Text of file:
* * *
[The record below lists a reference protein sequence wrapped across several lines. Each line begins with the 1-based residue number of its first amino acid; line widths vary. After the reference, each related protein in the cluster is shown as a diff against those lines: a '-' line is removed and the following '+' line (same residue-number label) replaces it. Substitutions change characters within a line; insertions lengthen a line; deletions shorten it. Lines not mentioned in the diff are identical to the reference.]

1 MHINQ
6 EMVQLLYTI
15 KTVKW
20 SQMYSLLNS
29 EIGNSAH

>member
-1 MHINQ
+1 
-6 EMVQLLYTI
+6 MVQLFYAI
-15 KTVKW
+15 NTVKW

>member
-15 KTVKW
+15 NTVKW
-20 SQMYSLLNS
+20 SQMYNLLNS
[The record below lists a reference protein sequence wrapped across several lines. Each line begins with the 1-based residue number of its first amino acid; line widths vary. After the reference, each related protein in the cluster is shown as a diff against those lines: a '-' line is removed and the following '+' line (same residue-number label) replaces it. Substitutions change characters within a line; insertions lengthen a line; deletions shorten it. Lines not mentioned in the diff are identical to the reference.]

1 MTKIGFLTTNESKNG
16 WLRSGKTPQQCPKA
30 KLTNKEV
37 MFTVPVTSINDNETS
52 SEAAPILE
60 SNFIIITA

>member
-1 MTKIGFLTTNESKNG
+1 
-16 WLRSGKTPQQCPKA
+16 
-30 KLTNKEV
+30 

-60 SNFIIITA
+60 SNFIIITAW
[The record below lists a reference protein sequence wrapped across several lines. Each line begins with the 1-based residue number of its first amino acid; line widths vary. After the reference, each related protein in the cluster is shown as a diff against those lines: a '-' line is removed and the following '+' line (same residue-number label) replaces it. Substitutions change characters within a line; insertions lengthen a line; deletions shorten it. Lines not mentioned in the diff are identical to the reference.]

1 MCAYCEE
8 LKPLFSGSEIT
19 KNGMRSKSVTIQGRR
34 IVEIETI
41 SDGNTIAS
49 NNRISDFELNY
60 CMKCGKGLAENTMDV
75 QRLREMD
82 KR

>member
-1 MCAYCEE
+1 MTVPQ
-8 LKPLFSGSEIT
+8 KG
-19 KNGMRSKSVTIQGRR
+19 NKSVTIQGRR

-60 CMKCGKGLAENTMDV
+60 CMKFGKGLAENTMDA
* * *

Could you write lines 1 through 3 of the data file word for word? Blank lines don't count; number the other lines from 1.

[The record below lists a reference protein sequence wrapped across several lines. Each line begins with the 1-based residue number of its first amino acid; line widths vary. After the reference, each related protein in the cluster is shown as a diff against those lines: a '-' line is removed and the following '+' line (same residue-number label) replaces it. Substitutions change characters within a line; insertions lengthen a line; deletions shorten it. Lines not mentioned in the diff are identical to the reference.]

1 MHINQ
6 EMVQLLYTI